She describes one of Peters engineering accomplishments. Diverting rainwater run-off down a steep slope into the creek. In a sudden downpour water is diverted off its course by building a large earth barrier near the creek to turn the rushing torrent and make it turn and hit the stream head-on. Whats the point of that I ask? She explains its elementary physics. When two forces meet they cancel each other out. The end result is that the water is pacified and slows down any removal of precious topsoil. Its simple techniques that looks rudimentary to us but is subtle enough in an elegant solution when applied to the natural system. Like boulders sitting in the middle of the creek. We grill Peter in an extensive interview why they are there. He looks at us like an exhausted parent does with a dumb child.
“Its like a Kayaker rushing down a mountain stream.” he says “Ever seen that on TV?” Apparently nature doesn’t move in a straight lines from A to B – but in elegant arcs and figure eight patterns. Peter harnesses those patterns in his design to mimic nature and divert water to flow naturally and improve the landscape.

Its slowly making sense. You realise how little we really do know.

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The next day we meet for our agreed interview but Peter is missing. He’s up the hill above the homestead treating a horse with a foot problem. Mixing a secret ingredient he applies the remedy directly to the hooves of the horse and seals the poultice with a plastic bag wrapped around the foot.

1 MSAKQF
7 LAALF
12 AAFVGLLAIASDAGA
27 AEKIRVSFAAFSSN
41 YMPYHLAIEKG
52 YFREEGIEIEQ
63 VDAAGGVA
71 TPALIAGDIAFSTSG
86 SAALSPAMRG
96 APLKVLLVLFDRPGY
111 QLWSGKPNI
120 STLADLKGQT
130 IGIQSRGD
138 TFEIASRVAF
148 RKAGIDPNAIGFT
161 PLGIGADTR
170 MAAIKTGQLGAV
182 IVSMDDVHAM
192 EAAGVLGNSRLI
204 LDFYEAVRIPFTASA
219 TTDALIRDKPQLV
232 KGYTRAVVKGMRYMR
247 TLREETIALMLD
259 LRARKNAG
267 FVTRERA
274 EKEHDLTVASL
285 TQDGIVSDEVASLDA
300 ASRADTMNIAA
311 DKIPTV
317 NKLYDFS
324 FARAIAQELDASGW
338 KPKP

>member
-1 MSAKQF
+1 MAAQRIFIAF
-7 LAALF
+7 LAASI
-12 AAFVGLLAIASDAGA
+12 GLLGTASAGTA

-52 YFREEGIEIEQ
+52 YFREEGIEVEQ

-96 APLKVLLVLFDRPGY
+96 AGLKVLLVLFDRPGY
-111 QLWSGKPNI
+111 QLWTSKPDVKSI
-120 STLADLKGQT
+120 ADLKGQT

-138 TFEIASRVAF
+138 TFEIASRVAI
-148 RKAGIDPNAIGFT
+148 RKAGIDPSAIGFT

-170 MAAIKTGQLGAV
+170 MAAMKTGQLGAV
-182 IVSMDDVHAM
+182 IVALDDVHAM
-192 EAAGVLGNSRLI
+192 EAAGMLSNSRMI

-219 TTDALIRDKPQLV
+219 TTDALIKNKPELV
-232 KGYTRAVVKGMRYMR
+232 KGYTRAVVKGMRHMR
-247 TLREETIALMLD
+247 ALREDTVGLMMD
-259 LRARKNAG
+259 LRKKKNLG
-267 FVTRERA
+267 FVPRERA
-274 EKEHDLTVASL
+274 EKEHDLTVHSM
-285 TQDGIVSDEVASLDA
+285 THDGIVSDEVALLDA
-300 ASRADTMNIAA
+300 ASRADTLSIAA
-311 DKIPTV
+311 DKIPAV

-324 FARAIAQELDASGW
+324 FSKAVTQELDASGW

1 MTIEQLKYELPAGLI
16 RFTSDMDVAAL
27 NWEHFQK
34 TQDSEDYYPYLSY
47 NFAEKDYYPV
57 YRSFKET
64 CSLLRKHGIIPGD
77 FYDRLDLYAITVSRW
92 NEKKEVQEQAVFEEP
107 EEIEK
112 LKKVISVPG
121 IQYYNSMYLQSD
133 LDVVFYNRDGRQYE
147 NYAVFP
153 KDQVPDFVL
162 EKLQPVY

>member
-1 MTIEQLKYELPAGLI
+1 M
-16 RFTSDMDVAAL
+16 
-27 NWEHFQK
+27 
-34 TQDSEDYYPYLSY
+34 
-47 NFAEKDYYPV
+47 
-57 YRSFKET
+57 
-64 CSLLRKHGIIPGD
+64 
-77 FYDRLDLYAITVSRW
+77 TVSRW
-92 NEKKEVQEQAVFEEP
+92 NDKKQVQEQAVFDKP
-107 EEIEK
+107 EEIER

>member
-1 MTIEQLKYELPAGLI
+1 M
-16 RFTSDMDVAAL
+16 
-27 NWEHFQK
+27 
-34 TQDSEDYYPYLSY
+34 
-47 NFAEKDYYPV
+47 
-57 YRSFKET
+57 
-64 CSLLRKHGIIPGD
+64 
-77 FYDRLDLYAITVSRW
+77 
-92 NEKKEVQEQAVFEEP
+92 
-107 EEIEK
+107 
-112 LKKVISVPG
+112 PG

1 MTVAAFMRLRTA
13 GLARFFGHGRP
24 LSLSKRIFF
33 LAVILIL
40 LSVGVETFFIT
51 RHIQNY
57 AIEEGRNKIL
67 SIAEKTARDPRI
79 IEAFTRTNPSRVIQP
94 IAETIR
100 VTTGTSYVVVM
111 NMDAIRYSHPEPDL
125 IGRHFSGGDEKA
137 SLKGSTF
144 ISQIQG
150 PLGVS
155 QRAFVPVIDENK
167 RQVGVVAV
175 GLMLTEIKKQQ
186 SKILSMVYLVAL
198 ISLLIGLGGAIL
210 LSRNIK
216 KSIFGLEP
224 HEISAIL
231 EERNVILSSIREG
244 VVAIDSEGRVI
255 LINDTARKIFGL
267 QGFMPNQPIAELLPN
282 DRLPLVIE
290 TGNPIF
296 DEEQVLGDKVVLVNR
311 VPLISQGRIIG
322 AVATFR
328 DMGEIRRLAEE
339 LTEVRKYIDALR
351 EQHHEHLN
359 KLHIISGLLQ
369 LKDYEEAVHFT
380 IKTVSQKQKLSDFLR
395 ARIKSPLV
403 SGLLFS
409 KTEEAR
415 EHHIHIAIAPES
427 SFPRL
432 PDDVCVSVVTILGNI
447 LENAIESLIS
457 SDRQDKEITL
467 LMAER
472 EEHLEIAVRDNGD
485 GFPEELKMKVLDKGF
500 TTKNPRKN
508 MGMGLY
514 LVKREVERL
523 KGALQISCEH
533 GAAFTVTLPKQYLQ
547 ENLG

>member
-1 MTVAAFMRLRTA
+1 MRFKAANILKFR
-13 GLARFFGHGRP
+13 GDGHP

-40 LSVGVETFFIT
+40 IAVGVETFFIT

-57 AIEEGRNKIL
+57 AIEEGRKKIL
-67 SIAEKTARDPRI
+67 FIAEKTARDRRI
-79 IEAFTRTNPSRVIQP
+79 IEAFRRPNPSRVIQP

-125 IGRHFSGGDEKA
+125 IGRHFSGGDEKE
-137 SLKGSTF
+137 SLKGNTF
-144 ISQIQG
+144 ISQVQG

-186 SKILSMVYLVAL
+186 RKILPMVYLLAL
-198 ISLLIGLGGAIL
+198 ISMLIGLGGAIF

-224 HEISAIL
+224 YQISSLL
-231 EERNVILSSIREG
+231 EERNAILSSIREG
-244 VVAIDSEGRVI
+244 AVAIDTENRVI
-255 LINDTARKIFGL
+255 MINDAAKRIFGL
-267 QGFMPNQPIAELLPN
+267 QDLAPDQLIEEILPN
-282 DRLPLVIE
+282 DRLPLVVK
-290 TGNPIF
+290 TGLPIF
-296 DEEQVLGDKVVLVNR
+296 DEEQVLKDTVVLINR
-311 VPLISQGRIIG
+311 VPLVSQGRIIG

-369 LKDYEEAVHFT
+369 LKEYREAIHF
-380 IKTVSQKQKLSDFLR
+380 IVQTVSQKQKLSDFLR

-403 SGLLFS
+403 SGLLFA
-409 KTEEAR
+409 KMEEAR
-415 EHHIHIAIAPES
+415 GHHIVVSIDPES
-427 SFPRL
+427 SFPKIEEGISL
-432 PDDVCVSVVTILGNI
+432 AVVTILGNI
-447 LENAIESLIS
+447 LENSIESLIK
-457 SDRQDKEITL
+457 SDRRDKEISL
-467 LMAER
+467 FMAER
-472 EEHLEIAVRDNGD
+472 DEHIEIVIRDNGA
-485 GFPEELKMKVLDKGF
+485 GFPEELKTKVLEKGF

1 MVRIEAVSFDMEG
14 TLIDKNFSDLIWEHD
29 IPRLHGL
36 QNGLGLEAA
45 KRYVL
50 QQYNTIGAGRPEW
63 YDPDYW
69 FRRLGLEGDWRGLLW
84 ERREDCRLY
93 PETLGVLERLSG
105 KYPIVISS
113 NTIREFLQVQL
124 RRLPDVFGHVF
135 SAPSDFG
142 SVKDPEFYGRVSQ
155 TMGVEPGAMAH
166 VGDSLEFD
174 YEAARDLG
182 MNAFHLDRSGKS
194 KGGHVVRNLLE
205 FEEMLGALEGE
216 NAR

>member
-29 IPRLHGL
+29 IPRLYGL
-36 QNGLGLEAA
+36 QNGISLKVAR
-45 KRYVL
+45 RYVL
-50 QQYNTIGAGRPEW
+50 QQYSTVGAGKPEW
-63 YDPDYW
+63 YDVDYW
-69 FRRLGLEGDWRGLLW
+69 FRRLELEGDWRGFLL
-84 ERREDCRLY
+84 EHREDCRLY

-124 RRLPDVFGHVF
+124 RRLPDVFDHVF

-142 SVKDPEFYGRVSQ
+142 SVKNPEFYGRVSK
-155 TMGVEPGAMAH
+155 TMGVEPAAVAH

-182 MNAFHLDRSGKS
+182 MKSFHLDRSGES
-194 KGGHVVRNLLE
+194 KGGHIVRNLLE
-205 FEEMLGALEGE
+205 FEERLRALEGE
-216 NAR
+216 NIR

“The vets don’t know about this.” he adds.

By this stage – I’m beginning to believe him.

The man has a love for these horses as he talks to them gently saying they are more sensible than humans.

“Horses were my living laboratory.” he says.”They taught me a lot.”

Later that morning we go down to the creek and record our interview with him. He grabs a thistle and sticks it in one shirt pocket and another weed Paterson’s curse is placed in the other top pocket. Hi knows this action will provoke some farmers who strive to poison these weeds from their property. But Peter sees weeds as fundamental to good pasture management. He looks like something out of a Thomas Hardy novel with those weeds bulging out of his shirt, as he sits perched on a rock grinning at us with good humour ready to reveal all.

And he does. Much more than I can say right now.

In this documentary we travel through much of Peter’s early life and in the course of this story he explains Natural Sequence Farming techniques and how it can be adopted to build fertility back into farm soils. But not before taking a swipe at multinational chemical companies who peddle their herbicides. He describes them as snake-oil salesmen. “We used to tar and feather them and run them out of town years ago!” he grumbles with a wry smile.

We hope to illustrate his theories with animation to show how the NSF process works. In the coming weeks we hope to post small video clips that highlight some of his ideas. His parting comment was “Don’t mix me up with that mob – Permaculture!” He has firm views about where he wants to take Natural Sequence Farming.

As we part, he sits in his car talking on his mobile phone. He winds his window down and extends his hand to me as I walk up to the vehicle. We shake hands.
I say to him. “You know Peter – You’re a living treasure.”
His soft brown eyes turn away and look somewhere else. He doesn’t say anything. He looks embarrassed.

The Peter Andrews documentary on Mulloon Creek will be released in 2010.